editor's note: This Curbside Consultation continues the discussion on physicians as role models that was started in the March 1, 2007, issue of AFP.
Medical professionalism includes the obligation of physicians to live not only an ethical life, but also a healthy one. In a previous Curbside Consultation, a physician asked if obese physicians can be effective in motivating patients to be healthy. How does this modeling apply ethically to the physician's role? The effects of some unhealthy habits, such as overeating, are more visible than others. Does it matter if our habits are visible to our patients, and do we have the right to counsel them when we are not healthy ourselves? To what extent do patients expect us to be role models for them, and to what extent should we expect this of ourselves?
The basic questions asked in the scenario are whether physicians should always “practice what they preach,” and whether a physician's personal life should be accessible and relevant to patients. Professional role models are important. For example, a person would be unlikely to seek advice from a financial advisor who has filed for bankruptcy.
Are physicians required to have perfect behavior before they can give advice to patients? Can physicians offer therapies to the best of their ability, irrespective of whether they follow the same recommendations? The research in this area is scant and provides little guidance. One study showed that the patients of overweight physicians are less receptive to the physician's counseling about weight loss.1 Essays have commented on the importance of physicians as role models when counseling patients on lifestyle modification.2,3 While serving as president of the American Academy of Family Physicians, Michael Fleming, M.D., (Shreveport, La.) emphasized lifestyle modification and disease prevention and launched a public campaign about his own weight loss as a model for family physicians and their patients.
The lack of objective research and the paucity of personal opinion and essays on this subject may reflect how difficult research in this area can be. However, I believe physicians understand how visible their behaviors are to patients but may be uncomfortable acknowledging and addressing that fact.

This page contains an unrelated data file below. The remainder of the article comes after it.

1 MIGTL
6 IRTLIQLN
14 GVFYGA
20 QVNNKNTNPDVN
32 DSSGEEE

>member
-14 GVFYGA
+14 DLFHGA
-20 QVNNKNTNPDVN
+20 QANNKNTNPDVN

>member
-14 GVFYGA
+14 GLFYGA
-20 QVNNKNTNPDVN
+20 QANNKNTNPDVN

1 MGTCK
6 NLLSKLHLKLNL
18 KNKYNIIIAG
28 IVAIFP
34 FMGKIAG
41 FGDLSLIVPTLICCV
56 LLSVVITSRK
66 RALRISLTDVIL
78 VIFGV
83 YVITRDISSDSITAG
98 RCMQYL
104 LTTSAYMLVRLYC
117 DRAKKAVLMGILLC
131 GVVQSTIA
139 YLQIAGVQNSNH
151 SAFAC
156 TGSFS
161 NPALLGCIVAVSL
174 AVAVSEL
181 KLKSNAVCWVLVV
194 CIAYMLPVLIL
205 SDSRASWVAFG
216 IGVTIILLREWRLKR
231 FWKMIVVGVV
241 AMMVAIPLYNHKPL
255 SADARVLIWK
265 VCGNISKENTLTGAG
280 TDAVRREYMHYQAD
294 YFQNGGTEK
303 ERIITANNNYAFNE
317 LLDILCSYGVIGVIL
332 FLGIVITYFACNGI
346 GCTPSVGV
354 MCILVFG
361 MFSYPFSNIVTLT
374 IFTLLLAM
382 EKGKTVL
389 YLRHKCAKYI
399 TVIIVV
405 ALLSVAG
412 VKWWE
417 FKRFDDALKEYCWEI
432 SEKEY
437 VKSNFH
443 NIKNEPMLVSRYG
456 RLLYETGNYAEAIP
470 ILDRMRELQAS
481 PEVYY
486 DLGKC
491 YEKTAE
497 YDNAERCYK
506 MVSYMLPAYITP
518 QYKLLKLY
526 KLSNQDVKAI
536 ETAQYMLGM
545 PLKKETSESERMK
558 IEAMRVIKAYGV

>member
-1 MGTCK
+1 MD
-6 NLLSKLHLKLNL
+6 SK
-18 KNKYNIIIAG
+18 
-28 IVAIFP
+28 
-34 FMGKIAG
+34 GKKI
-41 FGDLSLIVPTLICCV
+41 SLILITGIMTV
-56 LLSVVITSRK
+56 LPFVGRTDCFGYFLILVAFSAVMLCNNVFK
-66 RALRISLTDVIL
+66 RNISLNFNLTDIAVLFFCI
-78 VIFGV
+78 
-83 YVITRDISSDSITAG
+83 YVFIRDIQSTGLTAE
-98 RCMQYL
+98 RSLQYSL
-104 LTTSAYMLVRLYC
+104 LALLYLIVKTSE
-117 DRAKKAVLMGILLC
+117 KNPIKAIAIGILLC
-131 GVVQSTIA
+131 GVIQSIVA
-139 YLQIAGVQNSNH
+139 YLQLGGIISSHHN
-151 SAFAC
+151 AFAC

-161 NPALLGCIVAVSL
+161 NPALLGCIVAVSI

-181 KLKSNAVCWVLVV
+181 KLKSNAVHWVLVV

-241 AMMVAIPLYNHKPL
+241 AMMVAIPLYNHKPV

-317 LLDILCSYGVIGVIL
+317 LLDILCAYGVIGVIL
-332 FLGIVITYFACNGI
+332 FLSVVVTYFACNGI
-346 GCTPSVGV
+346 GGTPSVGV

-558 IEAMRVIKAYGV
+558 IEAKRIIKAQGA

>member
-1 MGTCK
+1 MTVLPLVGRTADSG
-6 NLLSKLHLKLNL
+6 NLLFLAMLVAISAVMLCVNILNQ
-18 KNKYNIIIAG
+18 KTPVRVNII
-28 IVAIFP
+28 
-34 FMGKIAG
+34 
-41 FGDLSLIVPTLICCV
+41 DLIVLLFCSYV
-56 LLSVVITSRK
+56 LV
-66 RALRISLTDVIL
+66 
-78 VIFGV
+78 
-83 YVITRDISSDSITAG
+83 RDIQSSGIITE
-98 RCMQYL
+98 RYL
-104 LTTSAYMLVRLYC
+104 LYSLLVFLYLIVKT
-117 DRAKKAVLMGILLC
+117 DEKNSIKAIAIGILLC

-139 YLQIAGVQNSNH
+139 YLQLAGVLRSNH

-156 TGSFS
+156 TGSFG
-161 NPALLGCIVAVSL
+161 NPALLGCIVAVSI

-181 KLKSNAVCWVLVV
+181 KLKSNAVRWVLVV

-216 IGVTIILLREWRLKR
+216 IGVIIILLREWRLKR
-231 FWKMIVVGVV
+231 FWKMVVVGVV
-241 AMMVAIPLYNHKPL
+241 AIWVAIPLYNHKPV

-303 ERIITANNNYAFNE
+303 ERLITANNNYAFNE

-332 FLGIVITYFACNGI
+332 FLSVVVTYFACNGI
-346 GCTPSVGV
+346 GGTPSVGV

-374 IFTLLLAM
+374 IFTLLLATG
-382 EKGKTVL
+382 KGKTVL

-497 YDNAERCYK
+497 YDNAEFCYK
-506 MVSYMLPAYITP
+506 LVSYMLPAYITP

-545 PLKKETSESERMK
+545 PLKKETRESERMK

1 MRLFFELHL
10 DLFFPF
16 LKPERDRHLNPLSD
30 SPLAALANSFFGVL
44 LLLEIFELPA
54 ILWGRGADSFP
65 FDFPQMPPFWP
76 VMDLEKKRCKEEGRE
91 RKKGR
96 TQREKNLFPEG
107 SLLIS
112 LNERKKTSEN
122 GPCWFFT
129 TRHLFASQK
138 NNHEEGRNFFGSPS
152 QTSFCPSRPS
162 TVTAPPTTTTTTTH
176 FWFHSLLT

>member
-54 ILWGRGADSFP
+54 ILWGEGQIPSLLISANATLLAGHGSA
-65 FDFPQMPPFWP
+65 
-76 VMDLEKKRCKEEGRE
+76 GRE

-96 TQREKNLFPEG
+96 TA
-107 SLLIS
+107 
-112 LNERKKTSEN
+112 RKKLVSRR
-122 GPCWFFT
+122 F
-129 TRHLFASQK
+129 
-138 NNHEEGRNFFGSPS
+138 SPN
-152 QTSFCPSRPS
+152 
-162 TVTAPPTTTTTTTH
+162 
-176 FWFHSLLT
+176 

Understanding how physicians' personal behaviors relate to their professional responsibilities requires an assessment of the specific type of intervention being made, which is highly contextual and specific to the patient's clinical problem and personal needs. Is the physician intervening at a molecular or pharmacologic level (as an objective scientist whose role is to understand fundamental pathophysiology)? Is the physician intervening surgically (the outcome is determined primarily by the surgeon's cognitive and psychomotor expertise)? In these cases, serving as a role model is less important than ensuring the best possible technical results. For example, if a person fears flying, he or she would expect the pilot to be technically able to fly the plane but not be an expert at providing emotional support.
I have often heard patients say they do not care if the surgeon I am referring them to has a good bedside manner, they just want to know that the surgeon is able to perform the surgery effectively. On the other hand, if the physician is intervening behaviorally, the physician's personal values, attributes, and behaviors are as influential as his or her psychological and educational expertise. In that sense, whether or not the physician's habits are visible, the physician has some obligation to practice what is preached.
Although it is desirable for physicians to espouse behaviors consistent with their moral and personal values, setting a positive example does not mean that physicians have to have experienced everything a patient is experiencing. For example, I have never had a myocardial infarction, but I can offer competent services without that personal experience. I can also provide basic emotional support to a patient with myocardial infarction based on my observation of other patients and my understanding of the research on managing the disease. However, deep personal empathy with the depression often experienced by a patient after a myocardial infarction would be more difficult.
If physicians cannot and should not expect to have the same experiences as their patients, what are the requirements of serving as a role model? I would hope that a physician could effectively counsel the parents of a child with behavioral problems even if the physician does not have a child with similar problems. The same is true for counseling patients who abuse alcohol, even if the physician has never been intoxicated.
An interesting question is whether certain physician behaviors or experiences are counterproductive in providing effective counseling about lifestyle modification. If a physician lost 150 lb through lifestyle modification, the physician might counsel patients more effectively or could be more intolerant of their failure. A female physician's personal experiences with pregnancy might make her more compassionate about the common symptoms of pregnancy or could make her more dismissive of a patient's complaints.
The ethical basis of physician behavior probably has more to do with motives than with the behavior itself. Physicians are as imperfect as patients; therefore, expecting a physician to always follow recommendations he or she gives to patients, while intuitively reasonable, is probably not appropriate. A physician's personal decisions are relevant to patients but in different ways, depending on the circumstances and clinical problem. Ultimately, physicians should use their personal behaviors and experiences for the benefit of their patients in a way that is well intended, with a clear analysis of why they are disclosing their personal behaviors, for what purpose, and to what end.